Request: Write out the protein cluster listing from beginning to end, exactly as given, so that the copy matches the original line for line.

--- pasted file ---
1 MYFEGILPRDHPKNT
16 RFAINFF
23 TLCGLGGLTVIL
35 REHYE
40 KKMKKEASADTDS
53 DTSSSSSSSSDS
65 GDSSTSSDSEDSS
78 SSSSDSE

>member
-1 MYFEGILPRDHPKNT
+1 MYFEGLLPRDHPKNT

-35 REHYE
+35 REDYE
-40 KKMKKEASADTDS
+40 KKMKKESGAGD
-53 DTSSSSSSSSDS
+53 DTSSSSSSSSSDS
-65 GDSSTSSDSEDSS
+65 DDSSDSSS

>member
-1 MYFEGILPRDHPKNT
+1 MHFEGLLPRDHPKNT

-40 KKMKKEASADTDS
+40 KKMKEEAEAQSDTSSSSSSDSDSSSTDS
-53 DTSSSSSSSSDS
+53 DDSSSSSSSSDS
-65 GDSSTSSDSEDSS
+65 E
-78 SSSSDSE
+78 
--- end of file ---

1 MYFEGILPRDHPKNT
16 RFAINFF
23 TLCGLGGLTVIL
35 REHYE
40 KKMKKEASADTDS
53 DTSSSSSSSSDS
65 GDSSTSSDSEDSS
78 SSSSDSE

>member
-1 MYFEGILPRDHPKNT
+1 MYFEGLLPRDHPKNT

-35 REHYE
+35 REDYE
-40 KKMKKEASADTDS
+40 KKMKKESGAGD
-53 DTSSSSSSSSDS
+53 DTSSSSSSSSSDS
-65 GDSSTSSDSEDSS
+65 DDSSDSSS

>member
-1 MYFEGILPRDHPKNT
+1 MHFEGLLPRDHPKNT

-40 KKMKKEASADTDS
+40 KKMKEEAEAQSDTSSSSSSDSDSSSTDS
-53 DTSSSSSSSSDS
+53 DDSSSSSSSSDS
-65 GDSSTSSDSEDSS
+65 E
-78 SSSSDSE
+78 